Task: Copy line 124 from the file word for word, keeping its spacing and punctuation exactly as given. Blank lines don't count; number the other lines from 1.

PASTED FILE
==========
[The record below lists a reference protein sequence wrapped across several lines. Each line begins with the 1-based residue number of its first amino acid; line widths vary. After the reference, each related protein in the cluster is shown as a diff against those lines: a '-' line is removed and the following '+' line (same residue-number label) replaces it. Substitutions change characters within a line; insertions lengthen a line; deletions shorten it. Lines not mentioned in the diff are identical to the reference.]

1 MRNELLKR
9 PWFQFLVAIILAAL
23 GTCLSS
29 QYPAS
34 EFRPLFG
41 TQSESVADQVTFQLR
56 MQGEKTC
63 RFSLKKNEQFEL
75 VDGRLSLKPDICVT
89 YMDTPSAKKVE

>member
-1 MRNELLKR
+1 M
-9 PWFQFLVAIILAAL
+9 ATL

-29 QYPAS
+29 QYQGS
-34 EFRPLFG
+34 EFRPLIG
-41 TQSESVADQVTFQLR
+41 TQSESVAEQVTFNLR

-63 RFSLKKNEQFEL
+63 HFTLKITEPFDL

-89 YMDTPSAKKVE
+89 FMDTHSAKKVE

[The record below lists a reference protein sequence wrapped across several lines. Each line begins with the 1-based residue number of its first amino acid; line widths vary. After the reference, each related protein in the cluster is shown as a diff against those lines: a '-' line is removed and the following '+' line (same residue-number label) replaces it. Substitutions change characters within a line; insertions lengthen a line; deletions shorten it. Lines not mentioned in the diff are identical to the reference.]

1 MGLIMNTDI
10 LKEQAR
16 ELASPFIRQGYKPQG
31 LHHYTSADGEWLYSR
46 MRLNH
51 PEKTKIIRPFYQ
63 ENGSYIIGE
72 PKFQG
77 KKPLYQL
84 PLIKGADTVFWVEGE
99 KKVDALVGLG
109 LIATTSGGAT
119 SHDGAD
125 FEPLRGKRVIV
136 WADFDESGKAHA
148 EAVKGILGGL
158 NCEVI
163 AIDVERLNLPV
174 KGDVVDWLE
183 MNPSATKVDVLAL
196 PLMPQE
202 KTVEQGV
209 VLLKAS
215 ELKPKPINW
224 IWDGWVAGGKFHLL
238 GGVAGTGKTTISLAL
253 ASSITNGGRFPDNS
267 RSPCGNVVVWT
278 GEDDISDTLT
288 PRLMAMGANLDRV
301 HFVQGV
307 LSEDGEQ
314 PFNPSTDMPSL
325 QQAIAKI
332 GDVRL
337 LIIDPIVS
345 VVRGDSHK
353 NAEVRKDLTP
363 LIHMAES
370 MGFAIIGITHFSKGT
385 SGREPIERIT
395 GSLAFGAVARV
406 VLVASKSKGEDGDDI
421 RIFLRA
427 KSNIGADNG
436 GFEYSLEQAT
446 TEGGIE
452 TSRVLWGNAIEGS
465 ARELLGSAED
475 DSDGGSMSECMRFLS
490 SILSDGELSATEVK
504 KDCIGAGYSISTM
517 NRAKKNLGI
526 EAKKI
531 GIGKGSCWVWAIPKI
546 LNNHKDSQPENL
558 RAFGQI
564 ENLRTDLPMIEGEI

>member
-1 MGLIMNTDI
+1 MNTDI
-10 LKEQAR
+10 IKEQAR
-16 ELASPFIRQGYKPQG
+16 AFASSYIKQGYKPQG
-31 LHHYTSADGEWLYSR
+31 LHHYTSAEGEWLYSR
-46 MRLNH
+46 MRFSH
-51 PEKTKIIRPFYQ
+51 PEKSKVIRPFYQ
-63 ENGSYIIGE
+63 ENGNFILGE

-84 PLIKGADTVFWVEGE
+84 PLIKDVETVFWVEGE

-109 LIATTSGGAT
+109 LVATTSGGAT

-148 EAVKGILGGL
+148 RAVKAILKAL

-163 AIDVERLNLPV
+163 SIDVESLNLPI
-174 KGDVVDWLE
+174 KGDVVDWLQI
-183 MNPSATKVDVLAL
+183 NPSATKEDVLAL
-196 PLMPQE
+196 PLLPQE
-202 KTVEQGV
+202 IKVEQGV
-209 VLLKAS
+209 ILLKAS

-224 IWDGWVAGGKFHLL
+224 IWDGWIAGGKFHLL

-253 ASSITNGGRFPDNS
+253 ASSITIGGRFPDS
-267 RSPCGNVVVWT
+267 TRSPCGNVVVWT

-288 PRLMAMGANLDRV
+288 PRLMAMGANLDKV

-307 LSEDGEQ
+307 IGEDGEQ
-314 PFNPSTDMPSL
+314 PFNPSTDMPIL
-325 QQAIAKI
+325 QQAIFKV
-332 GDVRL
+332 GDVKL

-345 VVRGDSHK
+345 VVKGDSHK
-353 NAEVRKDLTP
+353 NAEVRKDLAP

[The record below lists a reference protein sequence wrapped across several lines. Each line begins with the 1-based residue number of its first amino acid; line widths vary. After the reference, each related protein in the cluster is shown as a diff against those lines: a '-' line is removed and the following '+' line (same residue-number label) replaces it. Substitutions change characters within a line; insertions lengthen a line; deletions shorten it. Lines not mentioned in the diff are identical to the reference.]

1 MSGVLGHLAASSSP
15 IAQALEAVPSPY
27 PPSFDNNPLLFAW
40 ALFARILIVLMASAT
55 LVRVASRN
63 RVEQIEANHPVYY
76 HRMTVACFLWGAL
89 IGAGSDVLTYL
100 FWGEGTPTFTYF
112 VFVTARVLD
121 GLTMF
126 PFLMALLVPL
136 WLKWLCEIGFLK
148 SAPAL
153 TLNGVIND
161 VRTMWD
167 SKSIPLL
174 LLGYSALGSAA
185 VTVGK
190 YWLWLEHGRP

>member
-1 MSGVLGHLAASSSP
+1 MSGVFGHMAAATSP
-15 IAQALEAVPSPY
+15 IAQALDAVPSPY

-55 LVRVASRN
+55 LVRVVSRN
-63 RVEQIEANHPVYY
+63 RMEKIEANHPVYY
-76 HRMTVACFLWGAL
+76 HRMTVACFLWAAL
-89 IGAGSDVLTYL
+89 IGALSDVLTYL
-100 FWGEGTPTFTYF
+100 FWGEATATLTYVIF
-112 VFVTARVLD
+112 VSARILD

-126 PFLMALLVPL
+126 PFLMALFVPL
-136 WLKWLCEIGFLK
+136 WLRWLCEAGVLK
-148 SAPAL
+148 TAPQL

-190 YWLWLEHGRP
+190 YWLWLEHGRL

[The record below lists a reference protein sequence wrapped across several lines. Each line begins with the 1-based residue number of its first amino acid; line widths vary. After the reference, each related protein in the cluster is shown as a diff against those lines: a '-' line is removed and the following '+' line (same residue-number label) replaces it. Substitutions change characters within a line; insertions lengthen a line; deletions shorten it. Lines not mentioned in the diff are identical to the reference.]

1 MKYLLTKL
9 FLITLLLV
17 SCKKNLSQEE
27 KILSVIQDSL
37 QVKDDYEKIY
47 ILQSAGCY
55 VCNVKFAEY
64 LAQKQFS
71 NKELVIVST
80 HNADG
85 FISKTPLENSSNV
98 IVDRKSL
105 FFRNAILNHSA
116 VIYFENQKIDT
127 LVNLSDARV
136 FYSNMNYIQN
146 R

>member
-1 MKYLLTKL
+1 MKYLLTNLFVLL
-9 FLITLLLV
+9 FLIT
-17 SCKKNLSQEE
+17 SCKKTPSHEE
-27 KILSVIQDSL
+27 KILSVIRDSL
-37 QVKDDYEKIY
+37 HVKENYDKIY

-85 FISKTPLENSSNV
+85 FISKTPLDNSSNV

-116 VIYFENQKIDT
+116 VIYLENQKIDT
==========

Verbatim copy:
+267 TRSPCGNVVVWT